December 17, 2001

Clinical tests have shown the therapies developed by Soroka cut the rate of Pneumococcus infections in children by 20 percent.Dr. Ron Dagan has headed a research program at the Soroka Medical Center’s Infectious Disease Unit whose goal is to find ways to fight the increasing resistance to antibiotics, and to find ways to prevent the spread of infectious diseases in children.

His research has focused in particular on the Pneumococcus germs that infect particular children who are in daycare group programs. The research project in Beer Sheva has spearheaded the development of new vaccines that are already being used in several countries and that have won international and Israeli awards.

Dagan has found that the pneumococcus germs are quite prevalent in children. Any weakening of the child’s immune system, such as those that are caused when children have the flu, results is dramatic growth in the number of germs. These germs then spread to nose, ear and throat and to the brain and lungs, sometimes causing sinusitis, lung and ear infections and even inflammation of brain tissue. These germs have been responsible for the deaths of more than a million children throughout the world, accounting for 8 percent of all deaths in children.

The germs thrive in tight quarters, which accounts for their rapid spread in daycare centers. Soroka’s Infectious Disease Unit has found that over 50 percent of children in daycare centers carried the germs nasally. As the children were being given large doses of antibiotics, they also developed a higher resistance to the antibiotics and the circle of infections was expanding constantly.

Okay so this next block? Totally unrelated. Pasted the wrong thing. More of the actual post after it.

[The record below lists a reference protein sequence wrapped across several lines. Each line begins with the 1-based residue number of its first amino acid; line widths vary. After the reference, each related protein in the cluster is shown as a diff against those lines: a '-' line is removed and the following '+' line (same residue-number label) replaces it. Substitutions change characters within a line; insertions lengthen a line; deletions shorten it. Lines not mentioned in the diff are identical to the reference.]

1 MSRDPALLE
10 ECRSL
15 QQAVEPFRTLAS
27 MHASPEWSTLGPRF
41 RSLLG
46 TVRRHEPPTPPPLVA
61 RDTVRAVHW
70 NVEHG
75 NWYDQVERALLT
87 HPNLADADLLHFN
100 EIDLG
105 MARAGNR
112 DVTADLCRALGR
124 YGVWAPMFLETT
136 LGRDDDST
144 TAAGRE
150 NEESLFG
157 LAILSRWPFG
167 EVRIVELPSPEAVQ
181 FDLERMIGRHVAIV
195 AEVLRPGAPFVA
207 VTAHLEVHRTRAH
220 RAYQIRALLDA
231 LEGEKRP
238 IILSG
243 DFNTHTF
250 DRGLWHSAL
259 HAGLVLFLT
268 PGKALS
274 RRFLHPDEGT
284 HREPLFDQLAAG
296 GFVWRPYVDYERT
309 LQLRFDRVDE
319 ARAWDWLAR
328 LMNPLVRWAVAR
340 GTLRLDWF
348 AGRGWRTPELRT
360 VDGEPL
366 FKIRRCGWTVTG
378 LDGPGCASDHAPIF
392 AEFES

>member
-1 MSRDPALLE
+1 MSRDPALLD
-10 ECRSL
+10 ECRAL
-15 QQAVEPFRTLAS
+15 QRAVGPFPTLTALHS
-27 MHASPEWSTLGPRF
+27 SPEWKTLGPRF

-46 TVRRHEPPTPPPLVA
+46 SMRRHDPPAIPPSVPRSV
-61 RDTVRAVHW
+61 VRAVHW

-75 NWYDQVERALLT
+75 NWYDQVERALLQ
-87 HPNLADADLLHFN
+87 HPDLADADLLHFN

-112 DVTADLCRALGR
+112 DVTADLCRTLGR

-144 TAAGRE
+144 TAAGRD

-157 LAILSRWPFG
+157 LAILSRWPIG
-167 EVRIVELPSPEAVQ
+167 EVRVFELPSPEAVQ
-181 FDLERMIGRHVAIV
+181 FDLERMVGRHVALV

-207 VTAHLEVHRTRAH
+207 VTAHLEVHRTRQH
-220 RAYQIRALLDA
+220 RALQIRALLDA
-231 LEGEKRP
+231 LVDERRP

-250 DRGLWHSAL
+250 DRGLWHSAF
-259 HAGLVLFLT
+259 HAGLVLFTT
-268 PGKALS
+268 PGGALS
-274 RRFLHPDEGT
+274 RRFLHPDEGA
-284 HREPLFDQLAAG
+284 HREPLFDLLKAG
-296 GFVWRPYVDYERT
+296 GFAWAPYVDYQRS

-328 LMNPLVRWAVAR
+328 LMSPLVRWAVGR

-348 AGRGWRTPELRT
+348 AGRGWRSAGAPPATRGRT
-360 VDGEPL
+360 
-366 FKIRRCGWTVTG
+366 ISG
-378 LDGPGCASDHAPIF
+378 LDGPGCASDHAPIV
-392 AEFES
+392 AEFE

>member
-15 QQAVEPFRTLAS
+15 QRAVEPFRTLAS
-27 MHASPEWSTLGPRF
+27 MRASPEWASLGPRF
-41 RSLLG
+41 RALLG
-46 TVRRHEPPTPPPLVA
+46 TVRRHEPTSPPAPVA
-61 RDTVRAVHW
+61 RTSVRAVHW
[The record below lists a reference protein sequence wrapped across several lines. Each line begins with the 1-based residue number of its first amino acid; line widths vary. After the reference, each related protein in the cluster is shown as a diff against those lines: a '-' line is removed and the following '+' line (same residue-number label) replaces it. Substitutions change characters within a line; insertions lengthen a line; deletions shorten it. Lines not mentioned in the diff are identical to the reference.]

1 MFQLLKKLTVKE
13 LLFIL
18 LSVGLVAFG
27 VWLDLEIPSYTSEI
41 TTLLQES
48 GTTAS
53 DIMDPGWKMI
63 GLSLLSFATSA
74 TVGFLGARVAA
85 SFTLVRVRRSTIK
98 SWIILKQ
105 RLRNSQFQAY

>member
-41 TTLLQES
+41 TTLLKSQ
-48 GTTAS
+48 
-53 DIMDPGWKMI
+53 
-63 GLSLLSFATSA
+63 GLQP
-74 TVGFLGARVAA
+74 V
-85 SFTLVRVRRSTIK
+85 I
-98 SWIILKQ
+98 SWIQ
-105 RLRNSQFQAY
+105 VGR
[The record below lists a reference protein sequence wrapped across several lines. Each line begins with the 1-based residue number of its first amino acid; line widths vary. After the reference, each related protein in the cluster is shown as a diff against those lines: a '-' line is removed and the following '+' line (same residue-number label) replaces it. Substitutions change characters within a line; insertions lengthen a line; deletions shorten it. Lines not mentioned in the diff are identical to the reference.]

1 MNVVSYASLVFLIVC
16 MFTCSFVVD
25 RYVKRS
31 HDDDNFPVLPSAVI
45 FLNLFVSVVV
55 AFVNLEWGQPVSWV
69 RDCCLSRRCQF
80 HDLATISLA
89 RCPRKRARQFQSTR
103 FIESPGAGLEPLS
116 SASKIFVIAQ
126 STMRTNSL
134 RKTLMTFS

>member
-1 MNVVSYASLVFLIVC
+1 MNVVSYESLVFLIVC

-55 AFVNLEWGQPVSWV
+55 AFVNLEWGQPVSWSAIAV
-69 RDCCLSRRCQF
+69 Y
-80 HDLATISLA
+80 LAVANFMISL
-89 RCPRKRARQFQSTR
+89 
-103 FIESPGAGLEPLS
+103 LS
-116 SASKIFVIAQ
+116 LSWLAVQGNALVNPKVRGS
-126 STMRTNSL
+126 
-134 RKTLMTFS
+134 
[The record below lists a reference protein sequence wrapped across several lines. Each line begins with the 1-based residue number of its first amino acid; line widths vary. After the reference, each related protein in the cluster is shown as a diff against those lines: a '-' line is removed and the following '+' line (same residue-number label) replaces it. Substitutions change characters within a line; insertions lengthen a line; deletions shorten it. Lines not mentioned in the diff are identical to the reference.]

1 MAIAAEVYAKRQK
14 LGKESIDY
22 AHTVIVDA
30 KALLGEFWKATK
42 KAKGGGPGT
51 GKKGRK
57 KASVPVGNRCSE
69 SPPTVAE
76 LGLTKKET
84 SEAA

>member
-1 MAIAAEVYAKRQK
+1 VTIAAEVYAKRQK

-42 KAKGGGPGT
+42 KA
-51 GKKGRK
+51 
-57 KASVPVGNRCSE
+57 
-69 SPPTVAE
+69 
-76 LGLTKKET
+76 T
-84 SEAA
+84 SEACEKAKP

The Pneumcoccus germs are not uniform – there are about 90 different kinds. Over the years, some promising vaccines have been developed throughout the world.

The Soroka Medical Center’s Infectious Disease Control Unit has begun a program to test which of these vaccines can lower the number of resistant germs. The program focused on daycare centers where germs tend to spread very quickly. The approach of Soroka’s IDU has focused on vaccines as the most efficient way to decrease the spread of disease, which in turn will reduce the use of antibiotics and the spread to more children.

Soroka’s research program selected eight daycare centers in Beer Sheva, which cared for 264 children between the ages of one and two. Half the children received the newly developed vaccine and the other half received older kinds of vaccines. The program lasted two years, and included examination of the children every two weeks, and follow-up on illness rates. The strong contacts created with the families helped expand the research to the younger siblings who were born in the same families throughout the program. The younger siblings showed that they indeed carried germs introduced by the older siblings.

After two years of research, it became clear that the children who received the new vaccines had a 20 percent lower disease rate than the second group. The research showed that 6 percent of the children in this age group spend time on antibiotics treatment and that the vaccinations can reduce the use of antibiotics by 26 percent.

In addition, the research showed that the younger siblings who were home benefited greatly from the vaccination of the older siblings, since they ended up carrying 50 percent less resistant germs than siblings of the second group who received the less-efficient vaccines.

Based on these results of the Beer Sheva Experiment, several European countries and several states in the U.S. have decided to vaccinate all children against the Pneumcoccus germs.

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Jason Harris

Jason Harris

Executive Director

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